Five-year-old children are growing and developing rapidly. They are active and dexterous; children of this age are also more capable of putting together logical plans and ideas. This is a great age were skills are improved and friendships are strengthened. Five-year-olds are similar to four-year-olds but they are becoming more complex. This article will help you understand the physical, emotional, and cognitive development of children of the age of five, and this will help you become a better parent.
Physically children are growing a lot during this age, and they are slowly learning to use more muscles as these muscles become stronger. Five-year-olds are becoming more adept at movement and balance. They can stand on one foot, hop, skip, and jump rope (Segal, 2006). They can walk backwards and maintain balance. Children of this age are also developing important fine motor skills such as tying shoe laces, writing letters, and figuring out puzzles. During this time I a child’s life it is important to provide them with activities that will help them develop these skills.
Emotionally and socially children of five years of age are very different from four-year-olds. They are very interested in singing and dancing. Children at this age want to be more “independence,” and they like to spend a lot of time with friends (Segal, 2006). The opinions of friends are important to children of this age, and five-year-olds want to make their friends happy. At this age children can be demanding, but they are more agreeable than at younger ages. They aim to please, and look for praise and reciprocation.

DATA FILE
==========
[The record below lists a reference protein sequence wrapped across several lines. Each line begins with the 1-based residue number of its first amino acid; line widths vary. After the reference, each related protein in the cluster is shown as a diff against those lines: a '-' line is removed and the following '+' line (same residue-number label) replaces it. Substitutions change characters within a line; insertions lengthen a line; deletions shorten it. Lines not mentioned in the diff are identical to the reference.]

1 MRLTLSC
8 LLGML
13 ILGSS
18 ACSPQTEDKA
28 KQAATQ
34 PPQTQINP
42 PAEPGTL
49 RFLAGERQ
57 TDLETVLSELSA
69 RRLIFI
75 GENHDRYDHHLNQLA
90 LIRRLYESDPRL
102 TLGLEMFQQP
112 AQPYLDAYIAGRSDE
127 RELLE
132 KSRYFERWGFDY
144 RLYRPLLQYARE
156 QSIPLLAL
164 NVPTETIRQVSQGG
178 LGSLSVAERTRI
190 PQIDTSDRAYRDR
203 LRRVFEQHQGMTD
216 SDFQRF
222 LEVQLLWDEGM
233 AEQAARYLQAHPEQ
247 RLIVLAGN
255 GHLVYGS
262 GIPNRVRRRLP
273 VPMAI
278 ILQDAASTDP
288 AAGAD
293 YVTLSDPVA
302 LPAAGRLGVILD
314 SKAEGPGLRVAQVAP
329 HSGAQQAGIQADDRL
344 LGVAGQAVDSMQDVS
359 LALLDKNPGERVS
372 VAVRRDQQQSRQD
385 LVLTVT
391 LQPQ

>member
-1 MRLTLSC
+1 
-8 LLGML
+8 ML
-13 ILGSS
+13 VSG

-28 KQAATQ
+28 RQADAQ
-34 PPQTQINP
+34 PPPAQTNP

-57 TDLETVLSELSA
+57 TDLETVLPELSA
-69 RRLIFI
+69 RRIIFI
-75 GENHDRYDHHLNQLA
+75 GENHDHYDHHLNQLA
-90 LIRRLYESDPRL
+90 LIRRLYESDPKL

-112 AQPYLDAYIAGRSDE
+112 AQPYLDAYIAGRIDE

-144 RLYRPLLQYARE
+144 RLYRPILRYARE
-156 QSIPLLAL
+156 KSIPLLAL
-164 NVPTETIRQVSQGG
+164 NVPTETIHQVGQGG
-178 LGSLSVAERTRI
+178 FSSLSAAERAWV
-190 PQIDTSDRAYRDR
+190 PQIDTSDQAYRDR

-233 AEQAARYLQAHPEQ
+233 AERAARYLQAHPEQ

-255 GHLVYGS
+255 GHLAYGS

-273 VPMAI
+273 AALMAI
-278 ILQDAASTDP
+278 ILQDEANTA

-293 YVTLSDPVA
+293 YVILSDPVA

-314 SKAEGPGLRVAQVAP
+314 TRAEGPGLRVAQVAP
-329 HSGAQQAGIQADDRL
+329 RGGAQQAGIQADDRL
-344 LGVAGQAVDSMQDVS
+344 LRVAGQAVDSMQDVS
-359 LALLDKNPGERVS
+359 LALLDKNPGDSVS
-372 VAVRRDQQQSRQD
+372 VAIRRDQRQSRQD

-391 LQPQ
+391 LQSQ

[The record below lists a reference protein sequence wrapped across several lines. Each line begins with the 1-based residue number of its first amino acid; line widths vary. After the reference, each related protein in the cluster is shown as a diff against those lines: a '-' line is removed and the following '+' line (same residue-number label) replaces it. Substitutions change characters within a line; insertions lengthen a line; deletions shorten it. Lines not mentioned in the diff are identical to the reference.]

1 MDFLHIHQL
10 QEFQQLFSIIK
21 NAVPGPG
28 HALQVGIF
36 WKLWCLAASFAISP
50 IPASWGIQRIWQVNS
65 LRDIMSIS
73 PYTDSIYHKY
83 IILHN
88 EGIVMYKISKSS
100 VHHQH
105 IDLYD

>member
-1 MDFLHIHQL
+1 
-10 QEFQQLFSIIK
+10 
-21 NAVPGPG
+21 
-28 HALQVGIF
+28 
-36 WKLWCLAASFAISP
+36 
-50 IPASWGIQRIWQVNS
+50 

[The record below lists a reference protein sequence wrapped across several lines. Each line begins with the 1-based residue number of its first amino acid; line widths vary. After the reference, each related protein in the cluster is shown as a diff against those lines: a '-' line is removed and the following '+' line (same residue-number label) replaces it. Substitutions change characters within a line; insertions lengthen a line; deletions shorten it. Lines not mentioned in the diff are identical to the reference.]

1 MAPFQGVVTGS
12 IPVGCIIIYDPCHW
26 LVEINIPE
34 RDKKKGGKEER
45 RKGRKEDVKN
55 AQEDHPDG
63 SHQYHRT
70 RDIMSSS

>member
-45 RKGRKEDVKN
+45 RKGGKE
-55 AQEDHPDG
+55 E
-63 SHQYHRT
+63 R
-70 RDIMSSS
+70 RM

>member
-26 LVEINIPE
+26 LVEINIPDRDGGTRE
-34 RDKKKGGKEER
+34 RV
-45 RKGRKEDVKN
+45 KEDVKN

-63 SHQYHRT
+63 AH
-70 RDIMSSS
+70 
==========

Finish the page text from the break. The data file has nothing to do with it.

Cognitive learning is very active during this age, and interaction takes a huge role. Children of five years of age love to learn, and they are very interested in reading and writing. They “choose from a menu in the restaurant, read the signs on the road, make lists of things they need to buy, and write their names on their books or their drawings,” and children of this age can easily work out simple problems in their head (Segal, 2006). Five-year-olds are into learning, but they are also into the “mastery” of learning, and they spend a lot of time to get the details of projects right (Segal, 2006).
During this age children are become more complex and interesting. It is important for parents to understand the developmental stages of their children in order to nurture their growth.
Segal, M. (2006). Developmental overviews of three-year-olds, four-year-olds, and five-year-olds. Retrieved from http://www.education.com/reference/article/developmental-overviews-three-year-olds/